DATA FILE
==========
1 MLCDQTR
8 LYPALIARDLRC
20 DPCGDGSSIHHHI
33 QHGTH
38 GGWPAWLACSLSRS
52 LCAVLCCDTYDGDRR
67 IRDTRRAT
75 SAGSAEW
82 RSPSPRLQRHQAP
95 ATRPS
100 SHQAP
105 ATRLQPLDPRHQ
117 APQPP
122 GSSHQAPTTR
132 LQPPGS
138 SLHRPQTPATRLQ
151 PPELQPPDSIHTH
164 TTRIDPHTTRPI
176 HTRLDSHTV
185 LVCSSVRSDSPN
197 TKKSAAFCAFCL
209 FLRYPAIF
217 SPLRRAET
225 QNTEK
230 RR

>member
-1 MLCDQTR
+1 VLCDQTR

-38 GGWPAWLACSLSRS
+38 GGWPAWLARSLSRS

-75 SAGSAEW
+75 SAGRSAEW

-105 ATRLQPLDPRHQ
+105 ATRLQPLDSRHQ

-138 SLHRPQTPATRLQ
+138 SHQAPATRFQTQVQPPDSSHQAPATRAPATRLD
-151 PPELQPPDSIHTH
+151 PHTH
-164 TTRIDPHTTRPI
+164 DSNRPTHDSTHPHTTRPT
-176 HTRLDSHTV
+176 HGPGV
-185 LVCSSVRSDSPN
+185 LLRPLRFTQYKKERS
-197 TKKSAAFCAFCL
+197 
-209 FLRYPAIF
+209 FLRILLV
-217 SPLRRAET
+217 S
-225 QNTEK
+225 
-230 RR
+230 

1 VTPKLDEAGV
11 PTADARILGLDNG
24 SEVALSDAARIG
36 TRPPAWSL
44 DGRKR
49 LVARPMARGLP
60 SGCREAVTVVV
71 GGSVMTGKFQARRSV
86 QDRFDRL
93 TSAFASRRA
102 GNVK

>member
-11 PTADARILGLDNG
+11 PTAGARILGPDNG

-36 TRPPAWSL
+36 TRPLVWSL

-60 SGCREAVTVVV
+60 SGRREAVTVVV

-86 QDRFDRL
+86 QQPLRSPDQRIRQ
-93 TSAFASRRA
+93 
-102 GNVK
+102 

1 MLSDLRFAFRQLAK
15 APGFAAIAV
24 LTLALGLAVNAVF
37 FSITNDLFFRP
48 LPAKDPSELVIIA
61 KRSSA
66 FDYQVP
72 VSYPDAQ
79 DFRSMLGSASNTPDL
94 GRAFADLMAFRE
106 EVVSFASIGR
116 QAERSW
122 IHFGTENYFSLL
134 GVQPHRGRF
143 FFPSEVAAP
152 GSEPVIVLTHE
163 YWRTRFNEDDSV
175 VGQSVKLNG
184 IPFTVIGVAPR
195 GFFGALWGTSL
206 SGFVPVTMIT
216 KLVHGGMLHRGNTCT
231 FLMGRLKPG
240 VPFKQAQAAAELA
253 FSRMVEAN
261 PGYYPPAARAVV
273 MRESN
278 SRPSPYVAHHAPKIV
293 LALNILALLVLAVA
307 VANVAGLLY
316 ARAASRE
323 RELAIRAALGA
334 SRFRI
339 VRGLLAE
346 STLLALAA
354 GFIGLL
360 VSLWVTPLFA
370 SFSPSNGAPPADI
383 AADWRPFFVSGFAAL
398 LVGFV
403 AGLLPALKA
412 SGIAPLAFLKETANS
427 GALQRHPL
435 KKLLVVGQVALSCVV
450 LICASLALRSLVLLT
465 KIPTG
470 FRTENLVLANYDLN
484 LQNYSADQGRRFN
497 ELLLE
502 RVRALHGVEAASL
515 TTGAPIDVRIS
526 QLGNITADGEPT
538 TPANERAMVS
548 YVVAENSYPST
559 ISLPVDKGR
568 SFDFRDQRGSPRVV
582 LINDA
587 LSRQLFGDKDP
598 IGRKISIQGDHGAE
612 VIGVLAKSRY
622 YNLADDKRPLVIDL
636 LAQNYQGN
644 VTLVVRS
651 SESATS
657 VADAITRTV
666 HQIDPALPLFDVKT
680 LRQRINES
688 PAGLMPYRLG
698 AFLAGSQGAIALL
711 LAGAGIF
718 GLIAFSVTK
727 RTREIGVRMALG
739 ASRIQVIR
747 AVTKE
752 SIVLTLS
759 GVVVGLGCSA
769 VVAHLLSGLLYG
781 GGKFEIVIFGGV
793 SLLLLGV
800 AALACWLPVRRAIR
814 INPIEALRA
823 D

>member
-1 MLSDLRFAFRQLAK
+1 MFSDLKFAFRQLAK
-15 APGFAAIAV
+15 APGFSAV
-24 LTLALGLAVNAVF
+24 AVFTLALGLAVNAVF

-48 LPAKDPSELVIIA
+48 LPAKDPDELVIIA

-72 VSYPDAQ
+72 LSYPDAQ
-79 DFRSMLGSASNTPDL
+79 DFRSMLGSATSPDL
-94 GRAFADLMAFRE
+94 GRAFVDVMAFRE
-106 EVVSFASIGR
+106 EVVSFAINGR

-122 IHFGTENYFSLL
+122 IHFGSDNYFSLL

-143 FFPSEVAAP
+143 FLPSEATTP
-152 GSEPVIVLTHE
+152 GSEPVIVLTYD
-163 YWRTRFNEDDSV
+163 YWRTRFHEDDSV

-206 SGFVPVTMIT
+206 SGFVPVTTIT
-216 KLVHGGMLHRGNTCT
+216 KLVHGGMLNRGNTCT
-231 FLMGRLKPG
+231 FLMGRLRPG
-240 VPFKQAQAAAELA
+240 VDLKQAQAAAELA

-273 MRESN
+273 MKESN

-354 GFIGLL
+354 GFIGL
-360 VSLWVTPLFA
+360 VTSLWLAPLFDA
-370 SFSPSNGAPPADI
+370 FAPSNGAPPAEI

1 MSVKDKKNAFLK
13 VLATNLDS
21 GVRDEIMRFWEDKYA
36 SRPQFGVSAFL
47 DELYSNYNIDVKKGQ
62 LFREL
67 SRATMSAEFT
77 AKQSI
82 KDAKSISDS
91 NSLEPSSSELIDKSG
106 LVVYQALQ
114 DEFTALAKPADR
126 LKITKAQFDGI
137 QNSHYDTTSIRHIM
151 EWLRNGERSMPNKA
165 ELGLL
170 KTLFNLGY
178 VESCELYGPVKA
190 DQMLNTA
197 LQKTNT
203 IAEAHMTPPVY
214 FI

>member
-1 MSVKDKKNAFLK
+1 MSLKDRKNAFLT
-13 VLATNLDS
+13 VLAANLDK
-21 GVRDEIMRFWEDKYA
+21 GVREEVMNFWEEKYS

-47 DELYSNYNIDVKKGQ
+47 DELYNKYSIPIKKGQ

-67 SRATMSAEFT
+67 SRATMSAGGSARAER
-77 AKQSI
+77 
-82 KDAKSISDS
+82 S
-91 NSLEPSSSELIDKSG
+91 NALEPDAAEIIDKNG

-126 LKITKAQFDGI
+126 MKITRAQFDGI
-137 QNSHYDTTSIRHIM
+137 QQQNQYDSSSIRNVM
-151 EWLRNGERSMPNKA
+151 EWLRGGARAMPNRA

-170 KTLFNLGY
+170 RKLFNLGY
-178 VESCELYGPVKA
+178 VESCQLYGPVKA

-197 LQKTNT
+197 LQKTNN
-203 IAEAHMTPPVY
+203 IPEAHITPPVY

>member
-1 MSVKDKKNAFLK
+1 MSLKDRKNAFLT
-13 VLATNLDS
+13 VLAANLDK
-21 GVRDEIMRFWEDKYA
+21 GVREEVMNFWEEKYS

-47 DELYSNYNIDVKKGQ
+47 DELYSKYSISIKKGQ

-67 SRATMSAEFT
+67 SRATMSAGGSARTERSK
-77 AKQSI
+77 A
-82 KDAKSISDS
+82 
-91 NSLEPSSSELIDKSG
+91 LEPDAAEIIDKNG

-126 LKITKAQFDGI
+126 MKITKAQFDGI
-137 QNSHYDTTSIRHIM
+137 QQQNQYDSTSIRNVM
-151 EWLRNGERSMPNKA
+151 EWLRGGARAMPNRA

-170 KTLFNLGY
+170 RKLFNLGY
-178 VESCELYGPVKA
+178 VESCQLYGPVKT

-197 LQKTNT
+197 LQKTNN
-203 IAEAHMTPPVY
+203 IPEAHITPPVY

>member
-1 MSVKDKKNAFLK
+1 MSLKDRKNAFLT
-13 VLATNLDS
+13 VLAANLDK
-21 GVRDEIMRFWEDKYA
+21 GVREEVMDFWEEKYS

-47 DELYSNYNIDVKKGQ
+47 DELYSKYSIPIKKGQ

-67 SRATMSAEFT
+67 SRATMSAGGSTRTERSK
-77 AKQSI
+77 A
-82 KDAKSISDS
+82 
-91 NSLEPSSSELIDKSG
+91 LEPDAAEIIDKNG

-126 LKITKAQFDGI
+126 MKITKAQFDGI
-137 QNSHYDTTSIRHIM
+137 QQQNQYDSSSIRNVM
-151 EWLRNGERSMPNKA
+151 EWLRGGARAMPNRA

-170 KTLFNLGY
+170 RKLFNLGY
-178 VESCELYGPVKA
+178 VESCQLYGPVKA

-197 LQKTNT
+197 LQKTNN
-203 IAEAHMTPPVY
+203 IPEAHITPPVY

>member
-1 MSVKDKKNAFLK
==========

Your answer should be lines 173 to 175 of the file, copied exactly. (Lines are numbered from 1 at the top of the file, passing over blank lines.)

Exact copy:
+79 DFRSMLGSATSPDL
-94 GRAFADLMAFRE
+94 GRAFVDVMAFRE